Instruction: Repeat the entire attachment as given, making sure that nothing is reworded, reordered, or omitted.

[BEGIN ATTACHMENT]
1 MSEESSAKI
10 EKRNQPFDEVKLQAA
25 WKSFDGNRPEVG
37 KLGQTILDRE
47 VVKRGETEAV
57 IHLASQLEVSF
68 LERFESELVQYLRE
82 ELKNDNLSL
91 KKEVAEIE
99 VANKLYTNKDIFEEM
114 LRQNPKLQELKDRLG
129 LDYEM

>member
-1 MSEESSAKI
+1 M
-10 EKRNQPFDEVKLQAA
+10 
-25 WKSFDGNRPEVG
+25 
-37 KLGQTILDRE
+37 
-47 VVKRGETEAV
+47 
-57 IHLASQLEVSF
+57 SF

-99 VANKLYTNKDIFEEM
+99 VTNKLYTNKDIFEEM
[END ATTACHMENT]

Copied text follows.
1 MSEESSAKI
10 EKRNQPFDEVKLQAA
25 WKSFDGNRPEVG
37 KLGQTILDRE
47 VVKRGETEAV
57 IHLASQLEVSF
68 LERFESELVQYLRE
82 ELKNDNLSL
91 KKEVAEIE
99 VANKLYTNKDIFEEM
114 LRQNPKLQELKDRLG
129 LDYEM

>member
-1 MSEESSAKI
+1 M
-10 EKRNQPFDEVKLQAA
+10 
-25 WKSFDGNRPEVG
+25 
-37 KLGQTILDRE
+37 
-47 VVKRGETEAV
+47 
-57 IHLASQLEVSF
+57 SF

-99 VANKLYTNKDIFEEM
+99 VTNKLYTNKDIFEEM